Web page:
Re­flec­tions

American Art Collector - - Contents - CAROL MOTHNER

Carol Mothner’s fas­ci­na­tion with Madon­nas, ar­mor and flow­ers be­gan in her child­hood in Brook­lyn, New York. “I loved dolls when I was lit­tle,” she says. “My apart­ment build­ing was mostly Jewish, but my friend Bar­bara and her fam­ily was Catholic. She would in­vite me to go to church with her and there I saw the most beau­ti­ful Madon­nas— they were gor­geous dolls.”

Af­ter mov­ing to Santa Fe, New Mex­ico, she be­gan to ac­quire an­tique Span­ish Madon­nas, one of which is al­ways stand­ing in front of her when she paints in her stu­dio.

When she went to the Metropoli­tan Mu­seum of Art, she “al­ways went straight for the ar­mor room. The ar­mor had won­der­ful re­flec­tions and I’ve al­ways loved re­flec­tions. Even then,” she con­tin­ues, “I knew that lit­tle kids needed pro­tec­tion.”

Mothner says, “When I was old enough to walk that far I went to the Brook­lyn Botanic Gar­den. It was in­cred­i­ble and it com­forted me. When I was in my teens, I would sit for hours in the Ja­panese Gar­den and paint.”

Af­ter 9/11, she felt her Madonna needed pro­tec­tion. She wrote the names of the vic­tims on pieces of pa­per that she wrapped around the sculp­ture.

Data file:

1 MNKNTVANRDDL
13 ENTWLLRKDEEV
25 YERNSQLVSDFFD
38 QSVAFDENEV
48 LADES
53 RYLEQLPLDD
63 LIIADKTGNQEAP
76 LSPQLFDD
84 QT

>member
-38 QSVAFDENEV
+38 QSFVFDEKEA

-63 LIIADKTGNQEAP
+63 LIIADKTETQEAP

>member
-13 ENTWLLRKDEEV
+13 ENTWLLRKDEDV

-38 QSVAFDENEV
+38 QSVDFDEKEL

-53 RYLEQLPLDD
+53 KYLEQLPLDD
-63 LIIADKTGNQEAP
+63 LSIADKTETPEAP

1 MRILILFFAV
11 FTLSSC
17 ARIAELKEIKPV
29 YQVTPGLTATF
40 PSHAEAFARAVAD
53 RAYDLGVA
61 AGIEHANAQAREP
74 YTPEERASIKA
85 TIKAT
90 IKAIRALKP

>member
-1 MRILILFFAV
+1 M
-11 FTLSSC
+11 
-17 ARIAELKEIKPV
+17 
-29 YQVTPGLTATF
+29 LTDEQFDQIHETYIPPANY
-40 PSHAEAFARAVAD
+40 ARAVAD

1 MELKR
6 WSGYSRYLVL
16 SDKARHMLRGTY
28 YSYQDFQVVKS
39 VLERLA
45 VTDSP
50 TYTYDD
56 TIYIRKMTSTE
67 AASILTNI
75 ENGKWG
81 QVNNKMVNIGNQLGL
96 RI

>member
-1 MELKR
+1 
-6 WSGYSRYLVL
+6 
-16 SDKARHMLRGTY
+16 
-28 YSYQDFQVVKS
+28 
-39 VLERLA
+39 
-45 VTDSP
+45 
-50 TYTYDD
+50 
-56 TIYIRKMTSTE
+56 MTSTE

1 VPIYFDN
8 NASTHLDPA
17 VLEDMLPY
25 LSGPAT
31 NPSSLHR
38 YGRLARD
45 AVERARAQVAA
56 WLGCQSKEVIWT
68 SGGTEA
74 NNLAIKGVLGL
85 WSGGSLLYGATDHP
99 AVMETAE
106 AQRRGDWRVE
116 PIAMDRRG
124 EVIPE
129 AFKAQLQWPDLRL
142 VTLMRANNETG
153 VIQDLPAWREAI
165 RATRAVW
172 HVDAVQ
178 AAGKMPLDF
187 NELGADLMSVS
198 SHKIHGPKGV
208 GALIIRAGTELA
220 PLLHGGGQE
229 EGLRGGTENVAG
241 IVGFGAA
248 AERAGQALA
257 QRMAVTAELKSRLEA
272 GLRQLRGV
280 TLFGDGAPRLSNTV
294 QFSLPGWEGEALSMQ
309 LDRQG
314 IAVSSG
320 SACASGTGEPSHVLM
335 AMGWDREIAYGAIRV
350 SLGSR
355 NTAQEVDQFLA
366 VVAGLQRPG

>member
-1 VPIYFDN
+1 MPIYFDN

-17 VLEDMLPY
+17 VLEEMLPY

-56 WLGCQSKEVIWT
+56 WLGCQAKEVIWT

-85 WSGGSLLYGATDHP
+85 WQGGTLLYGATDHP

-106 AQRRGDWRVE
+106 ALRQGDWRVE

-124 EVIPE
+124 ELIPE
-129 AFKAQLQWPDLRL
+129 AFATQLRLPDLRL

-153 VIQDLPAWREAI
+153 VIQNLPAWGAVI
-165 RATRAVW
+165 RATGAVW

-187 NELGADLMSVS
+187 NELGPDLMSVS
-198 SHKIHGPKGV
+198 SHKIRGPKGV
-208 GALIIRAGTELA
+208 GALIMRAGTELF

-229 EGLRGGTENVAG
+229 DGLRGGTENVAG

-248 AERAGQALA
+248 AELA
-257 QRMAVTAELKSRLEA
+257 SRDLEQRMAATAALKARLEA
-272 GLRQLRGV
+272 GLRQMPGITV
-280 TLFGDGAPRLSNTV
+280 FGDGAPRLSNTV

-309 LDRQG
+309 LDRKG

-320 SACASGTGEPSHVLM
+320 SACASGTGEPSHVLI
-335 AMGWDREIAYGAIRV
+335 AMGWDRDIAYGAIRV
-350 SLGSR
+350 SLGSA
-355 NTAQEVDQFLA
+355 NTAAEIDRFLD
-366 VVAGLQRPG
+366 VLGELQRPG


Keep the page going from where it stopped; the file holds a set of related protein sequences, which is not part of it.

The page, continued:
She be­gan to clothe her Madon­nas in ar­mor that she care­fully made while sit­ting with her hus­band,

artist Daniel Mor­per, be­fore his death from Alzheimer’s.

She wrote re­cently about the 2016 elec­tion: “‘Women’s rights are hu­man rights and hu­man rights are women’s rights’ was part of a speech by Hil­lary Clin­ton in 1995 in Bei­jing…In 2016 it wasn’t a woman’s right to be­come Pres­i­dent of the United States. This is what got me started on painting my Madon­nas in ar­mor at times with a sword, and at other times, I pulled her apart in anger.”

She says, “As I painted, I kept look­ing out at the gar­den. I feel joy in the gar­den, es­pe­cially when I plant a to­mato seed and later have a huge plant with de­li­cious to­ma­toes.” She knew she couldn’t con­tinue with the anger she ex­pressed in her ar­mored Madon­nas, so she re­turned to an ear­lier in­ter­est, painting the flow­ers in her gar­den.

Her lat­est paint­ings of Madon­nas and flow­ers will be shown at Santa Fe-based Nüart Gallery from Septem­ber 7 through 23.

1Botan­i­cal Mélange, acrylic, 5 x 5"2Ar­mor, Sword and Anger, acrylic, 16 x 16"3Things Fall Apart (Blue), egg tem­pera, 17 x 17"4Af­ter Hil­lary’s Loss, acrylic, 16 x 16"

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